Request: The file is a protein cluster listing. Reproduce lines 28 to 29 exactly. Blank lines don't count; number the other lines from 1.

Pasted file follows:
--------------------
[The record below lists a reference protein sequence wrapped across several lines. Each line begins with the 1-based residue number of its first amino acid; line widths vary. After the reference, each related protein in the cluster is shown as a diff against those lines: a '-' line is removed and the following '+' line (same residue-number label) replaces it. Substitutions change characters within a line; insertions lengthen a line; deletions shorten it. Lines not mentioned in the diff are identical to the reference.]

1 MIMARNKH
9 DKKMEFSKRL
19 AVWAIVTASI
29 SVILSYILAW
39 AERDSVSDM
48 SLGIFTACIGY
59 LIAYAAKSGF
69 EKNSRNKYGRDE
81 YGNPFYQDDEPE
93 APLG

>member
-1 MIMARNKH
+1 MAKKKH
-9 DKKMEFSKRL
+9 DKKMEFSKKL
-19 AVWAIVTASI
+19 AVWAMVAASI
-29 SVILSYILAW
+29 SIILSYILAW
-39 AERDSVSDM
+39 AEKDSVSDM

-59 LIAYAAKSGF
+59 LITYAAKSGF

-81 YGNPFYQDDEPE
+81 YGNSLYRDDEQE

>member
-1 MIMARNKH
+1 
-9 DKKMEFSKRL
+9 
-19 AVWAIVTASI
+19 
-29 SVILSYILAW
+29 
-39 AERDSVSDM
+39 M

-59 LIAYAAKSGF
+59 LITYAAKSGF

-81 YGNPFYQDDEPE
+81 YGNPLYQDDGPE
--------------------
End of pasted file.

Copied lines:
-1 MIMARNKH
+1 